Beachland surrenders crown as top elementary school
week of September 30, 2021

The new school year has gotten off to a rough start at Beachland Elementary, which not only has had to fight off a COVID-19 surge but learned this past week that academically, it has lost its top position among Indian River County public elementary schools. Achievement on English Language Arts, Math and Science standardized tests all declined at the barrier island’s only public school during the 2020-2021 school year, according to Florida Department of Education accountability reports released last week. The result: Beachland went from being the highest rated of the county’s 12 public elementary schools during the 2018-2019 school year to seventh place in the most recent round of testing. COVID-19 wiped out standardized testing for the 2019-2020 school year. READ FULL STORY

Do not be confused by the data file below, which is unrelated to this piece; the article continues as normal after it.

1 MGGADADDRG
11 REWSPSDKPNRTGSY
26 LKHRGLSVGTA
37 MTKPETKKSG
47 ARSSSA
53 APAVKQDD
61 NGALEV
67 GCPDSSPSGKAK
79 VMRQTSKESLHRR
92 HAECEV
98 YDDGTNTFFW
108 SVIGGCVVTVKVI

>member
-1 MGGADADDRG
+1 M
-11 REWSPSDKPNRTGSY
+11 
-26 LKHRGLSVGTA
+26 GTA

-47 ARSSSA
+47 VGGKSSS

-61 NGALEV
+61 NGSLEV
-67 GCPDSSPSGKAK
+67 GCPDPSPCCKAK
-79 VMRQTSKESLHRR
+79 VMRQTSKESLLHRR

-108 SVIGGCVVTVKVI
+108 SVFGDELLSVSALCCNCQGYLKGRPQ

Public schools ease quarantine and facemask rules for students
week of September 30, 2021

Just a couple of Indian River County public school students remained quarantined Monday (Sept. 27) for exposure to a COVID-19 patient under new state rules that went into effect last week. It’s now up to parents to decide whether to send their virus-exposed children to school, as long as the youngsters are not exhibiting symptoms of COVID-19, School Superintendent David Moore said last Friday. The number of students quarantined declined to two as of Monday (Sept. 27), compared to a high of 87 on Sept. 14, school district records show. There were 27 students being quarantined here on Sept. 22 when the new Florida Department of Health rules regarding quarantining went into effect. “We called those 27 students, saying, ‘Hey parents, if you’re good and they’re not showing symptoms, feel free to send them back to school,’” Moore said. Under the new rules, a parent will be notified if their child came in close contact with a COVID-19 patient and offered the option of sending their child to school, or keeping them home, Moore said. READ FULL STORY


John’s Island making a big investment in irrigation water for golf courses and lawns
week of September 30, 2021